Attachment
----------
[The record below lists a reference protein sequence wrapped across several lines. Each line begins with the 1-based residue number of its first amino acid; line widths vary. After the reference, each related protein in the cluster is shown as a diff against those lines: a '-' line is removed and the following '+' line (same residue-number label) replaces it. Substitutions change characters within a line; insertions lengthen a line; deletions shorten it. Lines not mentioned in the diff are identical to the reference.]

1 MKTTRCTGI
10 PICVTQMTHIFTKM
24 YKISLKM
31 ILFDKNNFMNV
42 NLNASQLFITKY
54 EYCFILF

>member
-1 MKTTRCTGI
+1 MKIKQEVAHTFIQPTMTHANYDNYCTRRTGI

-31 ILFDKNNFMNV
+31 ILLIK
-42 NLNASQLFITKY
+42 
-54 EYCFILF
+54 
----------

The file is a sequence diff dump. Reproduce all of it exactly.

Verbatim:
[The record below lists a reference protein sequence wrapped across several lines. Each line begins with the 1-based residue number of its first amino acid; line widths vary. After the reference, each related protein in the cluster is shown as a diff against those lines: a '-' line is removed and the following '+' line (same residue-number label) replaces it. Substitutions change characters within a line; insertions lengthen a line; deletions shorten it. Lines not mentioned in the diff are identical to the reference.]

1 MKTTRCTGI
10 PICVTQMTHIFTKM
24 YKISLKM
31 ILFDKNNFMNV
42 NLNASQLFITKY
54 EYCFILF

>member
-1 MKTTRCTGI
+1 MKIKQEVAHTFIQPTMTHANYDNYCTRRTGI

-31 ILFDKNNFMNV
+31 ILLIK
-42 NLNASQLFITKY
+42 
-54 EYCFILF
+54 